I've just come back from a week's holiday with the family (which is why Stan stepped in to my slot so kindly and ably last week - thanks Stan!). The sort of holiday where the kids are entertained and the adults are just happy someone else is entertaining the kids, line up the daiquiris and try to read a book without too many interruptions. I took a few thrillers with me, but when the time came none of them appealed. So I pottered off to the hotel library and browsed the books there instead, all paperbacks left by previous guests. Of course it featured no books by messrs Black, Gage, Hallinan, Siger, Sigurdadottir, Stanley or Waddell because who in their right minds would leave one of those beauties behind? But it was mainly mysteries and thrillers and, as I said, I really wasn't in the mood.
One book stood out. It was a memoir. Bringing It All Back Home. The author, Ian Clayton, was a name I was vaguely aware of, as a presenter on Yorkshire TV, my home county. The blurb spoke of the writer's personal music odyssey, how music has shaped and soundtracked his life. Popular music is a passion of mine, probably the most enduring one in my life. People have come and gone but my love of a good tune has been a constant. A fellow Tyke who likes music? What's not to like? I signed it out.
A day later I finished it, spent and bewildered and crestfallen. Not just because of that empty feeling that engulfs you when you finish a great book (for which there should be a word - I bet the Germans have one). But for the heartwrenching, gut-churning afterword that had me spilling hot tears on the page and my wife wondering if I had finally cracked and gone mad.
It's the best book about music I've read but it's about music in the same way that The Tender Bar is about drinking (it ranks up there with Moehringer's book for me, which is about as high praise I can give a memoir). Yes, there's a fair bit of music in there, and the way it punctuates, enriches and gives meaning to the lives of those of us who love it. But the book is about so much more. It's a torrent of yarns about growing up, leaving it all behind and then coming all the way back again, about Northern working class life, the musicality of West Yorkshire dialect, the death of community, the importance of place. There's a cast of brilliantly drawn characters, from ghost mining towns of West Yorkshire to the Mississippi Delta, not least Arthur Millard, who carries the nickname 'Sooner', because he'd sooner drink beer than water. Clayton is honest about his love of eccentric old men with tales to tell, and how he missed the dance music craze because he was too busy playing dominoes in the taprooms of pubs. Most of all it's about memory, the things you keep, and the things you were never meant to lose.
Most books about popular music approach it from a dry, intellectual perspective, all dressed up in Sunday best prose, as if the writer realises much of the population think grown ups writing about pop songs is a bit daft, and try to give their obsession a veneer of respectability. Clayton does no such thing and offers no apologies. When the greatest opening line of any song in history is 'Awopbabablumopawopbamboom', Clayton realises such brow-furrowing seriousness is ludicrous. Instead he concentrates on the thrall great music holds us in, the spell it weaves, and how certain songs get scratched into your soul. They become as much a part of you as any other memory. I'm not as fetishistic as Clayton. I don't collect old vinyl LPs and treat them with the reverence some afford a religious relic, or store and keep them in alphabetical order. I simply buy and consume vast amounts of music in any form and love listening to it. But wherever I go, music goes too. My three memories of last week's holiday would be my kids laughing faces, Clayton's book and how I was reminded what an utterly fabulous album Marquee Moon by Television is (only £4.99 on ITunes kids!). All three will stay with me to the day I die. It's that sort of thing Bringing It All Back Home is about.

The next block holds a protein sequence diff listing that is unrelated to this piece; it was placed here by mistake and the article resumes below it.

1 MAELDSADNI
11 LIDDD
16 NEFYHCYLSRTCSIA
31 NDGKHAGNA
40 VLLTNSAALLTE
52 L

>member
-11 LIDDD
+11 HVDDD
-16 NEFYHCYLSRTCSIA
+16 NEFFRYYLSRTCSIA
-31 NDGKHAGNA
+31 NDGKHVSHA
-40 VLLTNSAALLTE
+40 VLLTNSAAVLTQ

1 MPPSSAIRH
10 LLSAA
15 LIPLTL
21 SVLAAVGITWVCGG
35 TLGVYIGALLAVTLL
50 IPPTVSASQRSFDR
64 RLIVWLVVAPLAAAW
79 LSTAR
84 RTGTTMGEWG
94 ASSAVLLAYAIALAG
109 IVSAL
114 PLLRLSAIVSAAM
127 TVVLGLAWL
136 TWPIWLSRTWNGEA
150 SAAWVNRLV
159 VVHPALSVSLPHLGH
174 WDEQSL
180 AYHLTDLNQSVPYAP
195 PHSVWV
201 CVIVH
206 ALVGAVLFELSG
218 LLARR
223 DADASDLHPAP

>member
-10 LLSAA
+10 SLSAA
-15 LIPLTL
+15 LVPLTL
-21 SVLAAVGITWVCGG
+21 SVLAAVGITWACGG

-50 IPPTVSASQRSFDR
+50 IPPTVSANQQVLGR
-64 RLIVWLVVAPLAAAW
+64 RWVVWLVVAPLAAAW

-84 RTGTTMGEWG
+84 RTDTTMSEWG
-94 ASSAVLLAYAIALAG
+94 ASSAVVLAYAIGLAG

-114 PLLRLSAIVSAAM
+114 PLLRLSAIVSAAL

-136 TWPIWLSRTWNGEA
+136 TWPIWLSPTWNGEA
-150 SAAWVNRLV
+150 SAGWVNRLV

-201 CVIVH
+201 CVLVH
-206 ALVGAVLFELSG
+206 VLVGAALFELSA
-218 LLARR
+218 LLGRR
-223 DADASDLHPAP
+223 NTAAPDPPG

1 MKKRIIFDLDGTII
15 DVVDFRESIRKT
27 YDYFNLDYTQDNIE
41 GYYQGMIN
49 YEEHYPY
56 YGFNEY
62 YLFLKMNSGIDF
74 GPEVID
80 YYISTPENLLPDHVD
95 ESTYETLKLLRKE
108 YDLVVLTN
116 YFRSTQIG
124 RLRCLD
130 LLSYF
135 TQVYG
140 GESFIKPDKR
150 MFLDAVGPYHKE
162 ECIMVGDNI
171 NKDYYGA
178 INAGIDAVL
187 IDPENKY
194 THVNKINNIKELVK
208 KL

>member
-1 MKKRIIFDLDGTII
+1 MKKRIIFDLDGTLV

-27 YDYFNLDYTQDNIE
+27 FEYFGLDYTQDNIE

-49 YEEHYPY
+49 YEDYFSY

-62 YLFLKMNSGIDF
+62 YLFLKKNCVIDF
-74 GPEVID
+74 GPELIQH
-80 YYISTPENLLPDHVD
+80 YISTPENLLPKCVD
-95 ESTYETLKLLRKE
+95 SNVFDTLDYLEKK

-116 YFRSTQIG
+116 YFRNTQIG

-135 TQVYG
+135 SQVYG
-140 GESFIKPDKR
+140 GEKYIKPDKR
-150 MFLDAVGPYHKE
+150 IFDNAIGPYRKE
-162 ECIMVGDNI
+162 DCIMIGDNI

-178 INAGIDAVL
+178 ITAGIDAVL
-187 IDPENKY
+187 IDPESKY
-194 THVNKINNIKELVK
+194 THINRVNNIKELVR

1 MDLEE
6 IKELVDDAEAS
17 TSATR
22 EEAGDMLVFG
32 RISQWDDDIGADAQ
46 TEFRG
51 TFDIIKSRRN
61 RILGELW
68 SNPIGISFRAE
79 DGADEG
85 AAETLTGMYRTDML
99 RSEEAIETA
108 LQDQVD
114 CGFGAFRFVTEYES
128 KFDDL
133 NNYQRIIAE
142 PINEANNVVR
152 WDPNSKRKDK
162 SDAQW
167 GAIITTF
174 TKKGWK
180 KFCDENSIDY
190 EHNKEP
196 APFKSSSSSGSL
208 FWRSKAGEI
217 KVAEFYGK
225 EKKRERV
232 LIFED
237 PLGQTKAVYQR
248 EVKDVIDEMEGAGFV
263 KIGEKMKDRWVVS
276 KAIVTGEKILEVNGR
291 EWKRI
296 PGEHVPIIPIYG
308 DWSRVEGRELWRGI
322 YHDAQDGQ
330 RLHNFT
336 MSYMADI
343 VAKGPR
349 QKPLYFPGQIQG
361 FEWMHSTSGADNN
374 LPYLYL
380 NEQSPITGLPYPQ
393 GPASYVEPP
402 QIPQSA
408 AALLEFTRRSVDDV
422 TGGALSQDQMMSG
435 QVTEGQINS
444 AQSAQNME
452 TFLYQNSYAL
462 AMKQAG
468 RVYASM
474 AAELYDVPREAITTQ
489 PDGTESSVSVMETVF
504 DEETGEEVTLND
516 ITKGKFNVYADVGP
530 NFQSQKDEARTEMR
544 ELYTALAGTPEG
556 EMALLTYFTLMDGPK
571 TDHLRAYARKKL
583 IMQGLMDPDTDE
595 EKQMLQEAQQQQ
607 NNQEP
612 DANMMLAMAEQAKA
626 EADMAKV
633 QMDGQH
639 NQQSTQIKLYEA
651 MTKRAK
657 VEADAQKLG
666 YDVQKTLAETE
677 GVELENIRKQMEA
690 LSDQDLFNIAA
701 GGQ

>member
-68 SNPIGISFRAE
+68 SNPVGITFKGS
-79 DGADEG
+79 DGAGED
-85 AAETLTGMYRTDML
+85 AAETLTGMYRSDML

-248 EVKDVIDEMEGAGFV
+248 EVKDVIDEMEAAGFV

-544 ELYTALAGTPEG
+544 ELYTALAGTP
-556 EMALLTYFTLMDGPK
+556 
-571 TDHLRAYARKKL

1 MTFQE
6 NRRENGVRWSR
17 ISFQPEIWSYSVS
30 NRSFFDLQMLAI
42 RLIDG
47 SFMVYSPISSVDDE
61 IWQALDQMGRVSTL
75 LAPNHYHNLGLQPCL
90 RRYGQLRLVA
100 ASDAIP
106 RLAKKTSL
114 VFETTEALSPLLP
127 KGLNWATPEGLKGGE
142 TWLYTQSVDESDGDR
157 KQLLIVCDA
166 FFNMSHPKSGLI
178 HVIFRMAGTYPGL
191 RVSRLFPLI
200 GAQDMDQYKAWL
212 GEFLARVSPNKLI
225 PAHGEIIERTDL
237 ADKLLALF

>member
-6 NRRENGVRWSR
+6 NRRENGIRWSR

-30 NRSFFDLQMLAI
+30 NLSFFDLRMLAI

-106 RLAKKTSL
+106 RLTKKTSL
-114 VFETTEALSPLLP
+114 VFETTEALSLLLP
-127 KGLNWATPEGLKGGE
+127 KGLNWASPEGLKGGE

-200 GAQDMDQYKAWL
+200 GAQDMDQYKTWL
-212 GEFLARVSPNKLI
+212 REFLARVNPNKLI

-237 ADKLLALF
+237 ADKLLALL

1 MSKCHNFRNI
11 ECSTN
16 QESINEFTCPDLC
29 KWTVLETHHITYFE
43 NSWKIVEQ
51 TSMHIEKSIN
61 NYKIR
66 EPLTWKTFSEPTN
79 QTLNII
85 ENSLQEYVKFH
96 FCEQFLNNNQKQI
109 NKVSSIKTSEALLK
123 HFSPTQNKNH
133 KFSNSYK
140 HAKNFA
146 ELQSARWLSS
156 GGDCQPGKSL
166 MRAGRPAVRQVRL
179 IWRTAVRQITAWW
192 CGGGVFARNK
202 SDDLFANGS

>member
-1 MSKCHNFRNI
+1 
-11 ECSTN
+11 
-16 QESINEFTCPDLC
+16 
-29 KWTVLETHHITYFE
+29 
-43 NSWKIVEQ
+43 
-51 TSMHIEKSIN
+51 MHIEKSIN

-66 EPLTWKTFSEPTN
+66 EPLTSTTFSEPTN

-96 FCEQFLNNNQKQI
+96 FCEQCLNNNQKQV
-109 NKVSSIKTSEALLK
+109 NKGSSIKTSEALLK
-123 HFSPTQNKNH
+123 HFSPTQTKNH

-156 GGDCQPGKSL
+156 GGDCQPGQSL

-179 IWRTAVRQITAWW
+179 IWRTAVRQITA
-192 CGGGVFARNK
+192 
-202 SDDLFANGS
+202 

Then there's that horrible denouement. Two days after he handed in the manuscript to the book, Clayton's daughter, Billie Holiday, who comes through in the book as a warm and tender little girl, died in a canoeing accident. The author was at the helm. The sort of tragedy every parent dreads, which made the broad holiday smiles and innocent, pealing laughter of my own kids even more poignant. The afterword, exquisitely told, may just be one of the best pieces of writing I have read about loss. I can hear Clayton's voice now, in true Yorkshire style, shrugging off the complement ('Come off it, old cock! Stop bletherin'') but it's true. At least in my humble opinion. I was devastated when I closed the book, in every possible sense.
I was going to write about next week's Royal Wedding, but then wondered why I'd want to waste perfectly decent bandwith on that non-event when I could extol the virtues of a brilliant read. Which is why we're here, isn't it?
It's a great book. And, all the better, being a Tyke, I nivver had to pay nowt.*
Dan - Friday
*Translates as, 'It cost me nothing'.... Only jesting. The first thing I did when I got back was buy a copy.